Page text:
The Women’s Empowerment Club hosts a movie night

The club watched “Little Women” Wednesday, Nov. 3, which showed strong women who helped the club feel empowered


By Maya Parks

While watching Little Women for Women Empowerment Wednesday, Nov. 3, junior Alex Cobin and sophomore Bridgit Duffin talk before the start of the movie.

Sophia Estes, JAG editor-in-chief

The Women’s Empowerment Club held a movie night in the Media Center Wednesday, Nov. 3 starting at 7:00 p.m. and ending at 9:00 p.m. The club voted to watch Greta Gerwig’s 2019 adaptation of “Little Women.” Club members brought pillows and blankets to lay on and snacks to eat during the movie. 

Sophomore Bridgit Duffin explained why they chose the movie and how it was empowering to her. 

“We chose to watch ‘Little Women’ because it’s a movie we all really liked and wanted to watch,” said Duffin. “It was empowering to see some of the female leads grow up and find their own paths in the world that didn’t have anything to do with getting married and having children.”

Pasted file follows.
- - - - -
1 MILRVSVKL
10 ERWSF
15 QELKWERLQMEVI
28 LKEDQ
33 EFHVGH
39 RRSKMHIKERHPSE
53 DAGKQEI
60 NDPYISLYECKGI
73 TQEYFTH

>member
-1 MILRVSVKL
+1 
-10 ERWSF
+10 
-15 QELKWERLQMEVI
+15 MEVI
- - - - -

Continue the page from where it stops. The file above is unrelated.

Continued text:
Sharing similar feelings, sophomore Ella Edwards shares how the movie made her feel. 

“I chose to watch ‘Little Women’ because it was a movie we all thought was empowering to women,” said Edwards. “The movie is empowering because it depicts women from a different era taking charge in their lives.”

The members of Women Empowerment watch a movie with a group of their friends while eating snacks. (By Maya Parks)

The Women’s Empowerment Club isn’t just for women. Duffin explains how everyone is welcome. 

“This is such a loving community, all are welcome to come,” Duffin said. “Just seeing that other people my age have the same opinions as me makes me more confident and that’s empowering.”

The club is more than just a gathering, Edwards defines what the main goal was for the club.

“The main goal of the club is to empower women, and to spread information about how to empower women,” Edwards said.

Edwards describes how the Women’s Empowerment club helps her feel empowered.

“It has helped me feel empowered by it just existing,” said Edwards. “And the fact that someone thought it was important enough to make it a club.”

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